Get It Clean
Kim is a serious threat with a can of spray paint! She can do amazing things with it and she hit this door like it was nothing. She uses very light coats which dry almost instantly and she alternates direction as she passes over the previous light coats. She covered the door completely with primer in just a couple of minutes.
The primer we used is Rust-Oleum automotive primer. I have no idea if the can said that it was or wasn’t approved for kitchen cabinets. I started reading it, saw that it said not to apply to surfaces that would get hotter than 200 degrees farenheit and figured it would do.
We were painting a slick surface and I wanted a good primed surface for the top-coat, so automotive sounded like the ticket. Plus this is what we had on hand…I have no idea why.
Bottom line…when painting a slick surface you really AT LEAST ought to prime it if you’re willing to live with the sacrilege of not sanding. Sanding wouldn’t have hurt, but I was being an extremist.
It took less than five minutes.
Whew! Time for a Coffee Break
Watching Paint Dry.
Took about ten minutes.
Time For The Finish Coat
Seems like black is popular, so we decided on black. We had some more good quality Rust-Oleum paint. This can was designed for use with outdoor metal furniture. Looked good to me. Ding Ding, Round 2:
I’m telling you what…the girl is scary with a can of Rust-Oleum! If they know what’s good for them, they would make her the national spokes girl! Swish, Woosh, spray, spray, a little mist here, a litte shot there… done!
Three Minutes! I’m in Love!
Just Let it Dry
I’m so amazed by this. It’s just another example of how we tend to make things in life way harder than they need to be. Look at this result:
Is that amazing or what? This result is in minutes, with almost zero prep, and with no real effort all given to controlling dust, etc. We didn’t sand, we didn’t vacuum, we didn’t do squat! Kim wiped it with a T-Shirt and sprayed it with automotive primer and metal furniture paint. In less than 20 minutes, including dry time!
You can buy enough spray paint to do a whole kitchen for less than $100.00 and I bet you could do this in a day. You could do a clear top-coat if you want to add more durability. But I’m looking at the door right now and it’s almost flawless.
I tried to scrape the paint off of a corner with my fingernail and did no damage at all. So then I got out the key to my truck and tried to scratch it off and all I did was create surface scratches, the paint did not come off!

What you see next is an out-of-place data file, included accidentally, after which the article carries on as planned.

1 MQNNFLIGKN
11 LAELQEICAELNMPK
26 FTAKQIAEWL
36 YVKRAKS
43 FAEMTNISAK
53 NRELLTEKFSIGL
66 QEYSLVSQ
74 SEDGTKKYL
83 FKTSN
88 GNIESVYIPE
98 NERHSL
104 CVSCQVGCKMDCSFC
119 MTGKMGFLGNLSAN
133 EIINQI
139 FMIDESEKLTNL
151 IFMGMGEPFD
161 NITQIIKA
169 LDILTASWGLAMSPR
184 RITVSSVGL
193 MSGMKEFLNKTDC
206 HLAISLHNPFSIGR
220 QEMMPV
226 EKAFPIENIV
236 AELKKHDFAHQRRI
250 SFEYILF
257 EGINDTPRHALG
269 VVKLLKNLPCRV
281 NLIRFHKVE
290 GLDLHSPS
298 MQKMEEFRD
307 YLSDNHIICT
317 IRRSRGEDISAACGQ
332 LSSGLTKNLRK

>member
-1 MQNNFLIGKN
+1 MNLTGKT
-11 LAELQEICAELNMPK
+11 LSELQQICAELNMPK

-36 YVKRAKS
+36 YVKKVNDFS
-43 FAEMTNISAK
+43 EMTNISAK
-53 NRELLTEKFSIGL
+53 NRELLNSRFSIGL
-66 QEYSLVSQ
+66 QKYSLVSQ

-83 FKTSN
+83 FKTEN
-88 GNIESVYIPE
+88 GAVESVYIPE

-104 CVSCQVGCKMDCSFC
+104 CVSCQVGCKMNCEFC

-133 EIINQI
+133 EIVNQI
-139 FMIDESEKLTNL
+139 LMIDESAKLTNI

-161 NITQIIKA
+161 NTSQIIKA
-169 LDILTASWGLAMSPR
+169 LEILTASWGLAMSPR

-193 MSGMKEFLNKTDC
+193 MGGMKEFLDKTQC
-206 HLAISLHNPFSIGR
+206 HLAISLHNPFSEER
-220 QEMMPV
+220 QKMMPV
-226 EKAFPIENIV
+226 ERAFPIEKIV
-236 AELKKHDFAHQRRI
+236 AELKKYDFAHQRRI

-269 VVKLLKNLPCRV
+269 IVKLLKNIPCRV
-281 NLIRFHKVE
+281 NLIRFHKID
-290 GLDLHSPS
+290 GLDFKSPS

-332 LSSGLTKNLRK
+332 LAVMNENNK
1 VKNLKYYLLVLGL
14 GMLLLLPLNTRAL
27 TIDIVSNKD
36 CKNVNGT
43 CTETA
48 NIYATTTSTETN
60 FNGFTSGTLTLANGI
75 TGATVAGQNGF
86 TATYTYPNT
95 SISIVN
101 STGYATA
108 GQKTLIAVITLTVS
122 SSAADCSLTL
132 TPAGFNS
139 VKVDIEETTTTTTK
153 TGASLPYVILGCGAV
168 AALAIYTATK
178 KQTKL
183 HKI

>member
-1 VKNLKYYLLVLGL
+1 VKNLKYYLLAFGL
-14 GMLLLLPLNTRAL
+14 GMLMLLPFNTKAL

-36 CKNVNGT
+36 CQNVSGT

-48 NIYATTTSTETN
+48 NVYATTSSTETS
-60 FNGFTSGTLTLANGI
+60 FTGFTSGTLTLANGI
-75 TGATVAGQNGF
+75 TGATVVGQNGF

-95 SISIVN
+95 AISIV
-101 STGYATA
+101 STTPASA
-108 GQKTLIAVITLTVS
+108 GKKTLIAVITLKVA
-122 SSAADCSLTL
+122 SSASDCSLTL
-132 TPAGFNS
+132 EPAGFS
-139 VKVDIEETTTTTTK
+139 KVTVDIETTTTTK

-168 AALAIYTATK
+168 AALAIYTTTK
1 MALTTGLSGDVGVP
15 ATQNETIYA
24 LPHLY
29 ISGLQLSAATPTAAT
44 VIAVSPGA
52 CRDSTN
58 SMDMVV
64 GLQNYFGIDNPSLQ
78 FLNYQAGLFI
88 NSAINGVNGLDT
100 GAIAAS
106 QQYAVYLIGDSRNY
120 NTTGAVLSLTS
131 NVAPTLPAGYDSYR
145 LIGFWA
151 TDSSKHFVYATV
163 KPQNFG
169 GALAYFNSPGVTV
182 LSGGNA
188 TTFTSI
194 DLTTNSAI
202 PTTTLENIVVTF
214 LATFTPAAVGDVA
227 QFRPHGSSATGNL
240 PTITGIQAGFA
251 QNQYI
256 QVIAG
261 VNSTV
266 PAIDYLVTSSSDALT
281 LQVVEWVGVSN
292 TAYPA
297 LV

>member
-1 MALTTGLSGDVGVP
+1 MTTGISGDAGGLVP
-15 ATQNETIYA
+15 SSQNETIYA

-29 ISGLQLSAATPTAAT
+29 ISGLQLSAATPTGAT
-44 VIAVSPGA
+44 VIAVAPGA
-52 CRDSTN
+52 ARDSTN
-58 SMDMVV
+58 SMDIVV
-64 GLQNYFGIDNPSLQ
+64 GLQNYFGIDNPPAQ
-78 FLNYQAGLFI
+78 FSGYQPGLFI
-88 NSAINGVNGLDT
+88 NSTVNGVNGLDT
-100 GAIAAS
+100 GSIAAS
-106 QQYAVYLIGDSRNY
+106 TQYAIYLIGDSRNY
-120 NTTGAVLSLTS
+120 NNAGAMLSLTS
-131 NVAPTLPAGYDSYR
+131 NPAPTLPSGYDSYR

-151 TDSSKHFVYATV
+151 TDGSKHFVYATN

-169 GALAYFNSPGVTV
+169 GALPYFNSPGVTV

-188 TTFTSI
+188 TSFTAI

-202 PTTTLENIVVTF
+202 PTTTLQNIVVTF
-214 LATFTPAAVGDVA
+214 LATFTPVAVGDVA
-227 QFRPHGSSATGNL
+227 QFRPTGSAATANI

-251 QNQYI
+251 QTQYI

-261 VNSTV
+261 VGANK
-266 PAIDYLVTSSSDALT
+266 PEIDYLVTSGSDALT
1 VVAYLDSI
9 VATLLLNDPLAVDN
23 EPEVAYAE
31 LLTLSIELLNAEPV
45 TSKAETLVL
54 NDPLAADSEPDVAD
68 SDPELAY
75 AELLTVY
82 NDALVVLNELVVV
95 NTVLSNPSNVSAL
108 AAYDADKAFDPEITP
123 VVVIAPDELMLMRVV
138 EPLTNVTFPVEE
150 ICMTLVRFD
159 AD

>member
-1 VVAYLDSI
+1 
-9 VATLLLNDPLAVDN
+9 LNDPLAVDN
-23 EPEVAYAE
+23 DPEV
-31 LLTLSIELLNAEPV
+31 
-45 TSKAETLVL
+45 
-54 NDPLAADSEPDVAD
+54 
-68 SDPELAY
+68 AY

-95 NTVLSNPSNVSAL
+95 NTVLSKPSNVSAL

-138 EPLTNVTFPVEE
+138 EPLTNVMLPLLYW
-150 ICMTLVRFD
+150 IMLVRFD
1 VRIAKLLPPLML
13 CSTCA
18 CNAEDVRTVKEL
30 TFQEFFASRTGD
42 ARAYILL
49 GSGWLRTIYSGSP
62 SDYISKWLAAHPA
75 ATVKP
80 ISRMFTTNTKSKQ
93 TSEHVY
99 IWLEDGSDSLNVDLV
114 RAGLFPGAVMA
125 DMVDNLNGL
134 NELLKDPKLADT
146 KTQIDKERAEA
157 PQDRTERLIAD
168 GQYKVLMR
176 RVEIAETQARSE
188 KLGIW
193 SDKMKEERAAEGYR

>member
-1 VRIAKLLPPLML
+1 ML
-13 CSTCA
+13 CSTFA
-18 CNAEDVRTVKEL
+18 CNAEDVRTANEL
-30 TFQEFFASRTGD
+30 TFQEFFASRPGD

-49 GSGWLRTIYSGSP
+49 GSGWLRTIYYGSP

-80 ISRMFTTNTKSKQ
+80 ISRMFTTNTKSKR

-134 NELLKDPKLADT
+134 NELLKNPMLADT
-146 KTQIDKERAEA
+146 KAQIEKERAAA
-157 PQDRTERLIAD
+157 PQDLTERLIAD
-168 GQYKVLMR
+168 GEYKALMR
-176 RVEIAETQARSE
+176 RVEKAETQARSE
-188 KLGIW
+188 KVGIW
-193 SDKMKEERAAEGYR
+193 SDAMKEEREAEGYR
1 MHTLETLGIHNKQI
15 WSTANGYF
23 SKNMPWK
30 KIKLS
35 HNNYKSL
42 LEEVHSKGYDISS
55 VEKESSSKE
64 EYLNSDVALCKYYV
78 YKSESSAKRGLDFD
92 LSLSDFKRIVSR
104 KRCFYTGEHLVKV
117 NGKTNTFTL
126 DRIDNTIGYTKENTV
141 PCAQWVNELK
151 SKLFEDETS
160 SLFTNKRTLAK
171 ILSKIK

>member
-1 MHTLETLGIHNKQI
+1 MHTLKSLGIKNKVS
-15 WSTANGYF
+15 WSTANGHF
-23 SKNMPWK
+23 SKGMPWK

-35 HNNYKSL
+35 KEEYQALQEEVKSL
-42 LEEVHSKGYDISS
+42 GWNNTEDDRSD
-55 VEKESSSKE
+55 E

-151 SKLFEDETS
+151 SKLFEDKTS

The other door, as of now, has about three hours labor in it and it isn’t close to being finished. Hmmmm….???
Forget The Real Paint Store
We all know that I’m a fan of a real local paint store. That won’t change until the big box stores get serious about having people in the paint department that know paint. That said… this is spray paint! No paint man needed.
Wal-Mart, Target, Home Depot, Ace Hardware, Lowes! Even Amazon.com has Rust-Oleum!
Call me crazy, but this seems like the way to go to me.
Kim’s Spray Paint Tips:
Better to work in the heat of the day, bright sun, so the paint dries fast!
Try to work in an area with no wind to keep junk out of your paint and your paint off of your junk!
Don’t hold the can too close to the work, you can see in the pictures how she does it.
Spray at an angle, not straight on. And change your direction after each “mini-coat”.
One “coat” is actually a series of “mini-coats” all done at one time. These are very, very thin…you can see right through the first one.
- Make sure you look closely from all angles to be sure you don’t miss grooves and cracks, etc.
- Better paint covers much better. Rust-Oleum is the house favorite!
Some Posts You Should Read:
Stuck On Spray Paint – See some of Kim’s other spray paint work at Forever…Wherever!
Painting Kitchen Cabinets – Part One – the first steps down a bad road.
Drillbit Designs Cabinet Doors – where all of this started
Drillbit Art How-To – A cool post showing how to do the bird design.
Have fun! I’ll let you know how the Plan A door works out, but what do you think about the Plan B version?
Edie @ Life In grace has a whole linky party on painted wood and you can see her amazing kitchen which she says required NO SANDING! Sounds good to me.